Here's what everyone is saying about Ontario's new Toronto transit plan
It’s a historic day in Ontario! I am so pleased to unveil our transit vision — a plan for the 21st century!— Doug Ford (@fordnation) April 10, 2019
Our plan — our priority to get Ontarians moving. #ONpoli #TOpoli #Transit pic.twitter.com/fhbuHkSNiS
The new map unveiled today shows extensions in every direction, including north to Richmond Hill, east toward Scarborough, west to Pearson and the Ontario Line travelling from the Science Centre to Exhibition Place.
There have been a lot of stupid transit fantasy maps drawn for Toronto over the past 50 years, but this is definitely the stupidest.— Mark Hayes 🇨🇦 (@HayeseLaw) April 10, 2019
A relief line that goes to Ontario Place instead of where people actually live? How is that going to help crowding on the Yonge Line?#onpoli https://t.co/XmwC2L6bkm
The Ontario government kept everyone on ice the past few days over its $28.5 billion dollar plan, before outlining that these new lines would be built using both above ground technology and underground tunnels.
Plans for a relief line were replaced with the Ontario Line spanning Ontario Science Centre to Exhibition Place that will cost $10.9 billion and open by 2027, two years earlier than originally projected.
Credit where credit is due.— April Engelberg (@AprilEngelberg) April 10, 2019
The Relief Line west extension is absolutely critical. I don't care if it's renamed the Ontario Line. I care that it gets built, on time, and on budget.
Although, it should end at Liberty Village instead.
Views on the plans are divided, with many of those in the regions targeted for expansion grateful for the connection to the downtown core, while others aren't sure just how feasible the whole thing is.
Actual picture of transit planning in Ontario....conveniently captured by scientists and released today concurrently with most recent transit plan announcement after years of effort to capture it pic.twitter.com/XteQRfPxwS— Stephen Gardiner (@sjgardin) April 10, 2019
Some Yonge-University Line commuters expressed some relief for the new Ontario Line that will cut across the downtown core.
But one glaring criticism remaining was for Doug Ford himself, who, in the past, has demonstrated a spotty record for transit building.
Announcing new transit is easy; actually building transit is hard. Doug Ford has a proven record of making transit announcements and building nothing. Today’s announcement amounts to nothing more than yet another fancy transit map and further delays in building transit in Toronto pic.twitter.com/FlVKVheFnd— Joe Cressy (@joe_cressy) April 10, 2019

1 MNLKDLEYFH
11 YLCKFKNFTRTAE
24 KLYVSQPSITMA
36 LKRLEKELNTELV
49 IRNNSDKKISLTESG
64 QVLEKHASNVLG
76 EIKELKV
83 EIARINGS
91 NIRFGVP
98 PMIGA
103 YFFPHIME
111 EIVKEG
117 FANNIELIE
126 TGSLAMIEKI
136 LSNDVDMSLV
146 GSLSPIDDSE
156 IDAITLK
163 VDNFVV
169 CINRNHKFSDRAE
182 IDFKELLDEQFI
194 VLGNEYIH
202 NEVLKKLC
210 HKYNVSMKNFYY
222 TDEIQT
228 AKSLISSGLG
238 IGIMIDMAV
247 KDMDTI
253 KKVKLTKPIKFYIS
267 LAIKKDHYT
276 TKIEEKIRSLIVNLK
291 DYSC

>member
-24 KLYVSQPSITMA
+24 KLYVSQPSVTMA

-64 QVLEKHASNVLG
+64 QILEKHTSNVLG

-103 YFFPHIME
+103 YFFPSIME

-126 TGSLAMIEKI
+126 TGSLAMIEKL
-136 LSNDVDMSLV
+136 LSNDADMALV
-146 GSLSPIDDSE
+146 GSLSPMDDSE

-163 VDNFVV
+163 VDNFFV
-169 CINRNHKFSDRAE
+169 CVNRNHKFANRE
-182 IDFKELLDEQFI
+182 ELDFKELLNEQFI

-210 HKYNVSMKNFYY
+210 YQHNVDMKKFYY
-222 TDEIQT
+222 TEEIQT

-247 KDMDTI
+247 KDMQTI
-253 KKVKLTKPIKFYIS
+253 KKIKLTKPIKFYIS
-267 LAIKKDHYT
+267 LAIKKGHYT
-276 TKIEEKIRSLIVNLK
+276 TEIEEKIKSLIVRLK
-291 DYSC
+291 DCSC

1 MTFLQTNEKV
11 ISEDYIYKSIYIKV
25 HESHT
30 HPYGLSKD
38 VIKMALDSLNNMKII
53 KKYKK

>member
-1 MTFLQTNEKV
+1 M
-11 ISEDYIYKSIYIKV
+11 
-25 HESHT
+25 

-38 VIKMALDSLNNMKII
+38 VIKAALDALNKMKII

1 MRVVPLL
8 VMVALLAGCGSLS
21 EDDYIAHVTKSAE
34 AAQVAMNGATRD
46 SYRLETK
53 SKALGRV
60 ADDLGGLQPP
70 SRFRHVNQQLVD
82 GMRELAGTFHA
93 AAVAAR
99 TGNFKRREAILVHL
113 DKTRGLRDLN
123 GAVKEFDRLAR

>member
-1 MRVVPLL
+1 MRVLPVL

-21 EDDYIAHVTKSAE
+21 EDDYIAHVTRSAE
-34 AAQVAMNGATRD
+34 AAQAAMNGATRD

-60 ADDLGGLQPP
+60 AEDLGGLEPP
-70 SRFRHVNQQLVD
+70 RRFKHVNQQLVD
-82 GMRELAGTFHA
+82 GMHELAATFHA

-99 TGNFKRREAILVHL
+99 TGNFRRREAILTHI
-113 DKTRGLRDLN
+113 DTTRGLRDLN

Toronto is expected to toss $5 billion dollars on top of the pile, which some are calling into question given that the city may no longer be in ownership of its own transit moving forward.
The big question is who are lining up in the "private partnership" category if the Province wants to take over the TTC with a "public/ private ownership" https://t.co/crwHv2xWpV— David Scott Peterson (@dspetersontv) April 10, 2019
Some were quick to point out the plans to build a station near Ontario Place were obvious, given the province's plans to transform the space.
This plan was not designed to help clear the giant bottleneck that is our overwhelmed subway system (and is bringing this city to it's knees). This is a plan expressly designed to transport hypothetical tourists to whatever gaudy spectacle Ford is scheming for Ontario Place. Ugh.— Laura White (@LW4) April 10, 2019
Transit advocates also criticized Ford's plan for delaying new lines and existing plans by starting all from scratch in a press release.
"Sending projects back to the drawing board will cost us more and delay new lines," TTCriders spokesperson Shelagh Pizey-Allen said. "We can’t afford to go backwards."
Brenda Thompson, of Scarborough Transit Action, said Ford wants to "tear up" Toronto's transit plans, and is leaving eastern Scarborough off the map.
"The Eglinton East LRT is ready to build this year, but is unfunded. We are outraged that we are being kept waiting for a rapid public transit network," Thompson said.
With Scarb subway extension not scheduled to be complete until some time before 2030, and SRT to be decommissioned around 2026, I ask if Scarb transit riders will be stuck on the bus for years. Ford said he hoped subway would be built earlier than 2030, but no guarantees.— Ben Spurr (@BenSpurr) April 10, 2019
The transit plans unveiled today did not incorporate any of the mayor's SmartTrack plans, either.
Mayor @JohnTory used to complain about having to go to @Kathleen_Wynne like a boy in short pants to ask for permission to do anything. I wonder how he feels about @fordnation treating him like he doesn't exist. #onpoli #TOpoli https://t.co/PLSYi4hqIH— Joel Klebanoff (@JoelKlebanoff) April 10, 2019
The plan also still relies on federal funding that's yet to be approved. The Ontario government has so far pledged to cover $11.6 billion of the total cost.
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